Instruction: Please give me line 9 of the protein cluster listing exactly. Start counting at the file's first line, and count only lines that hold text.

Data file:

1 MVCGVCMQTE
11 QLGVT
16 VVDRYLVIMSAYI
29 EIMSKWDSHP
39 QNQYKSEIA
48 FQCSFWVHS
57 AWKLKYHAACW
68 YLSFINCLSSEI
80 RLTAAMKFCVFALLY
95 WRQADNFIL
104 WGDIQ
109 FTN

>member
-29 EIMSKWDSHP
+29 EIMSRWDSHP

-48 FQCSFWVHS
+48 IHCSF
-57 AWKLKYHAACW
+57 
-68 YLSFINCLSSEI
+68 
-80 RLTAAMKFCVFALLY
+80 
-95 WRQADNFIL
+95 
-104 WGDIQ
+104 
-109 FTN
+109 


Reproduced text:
80 RLTAAMKFCVFALLY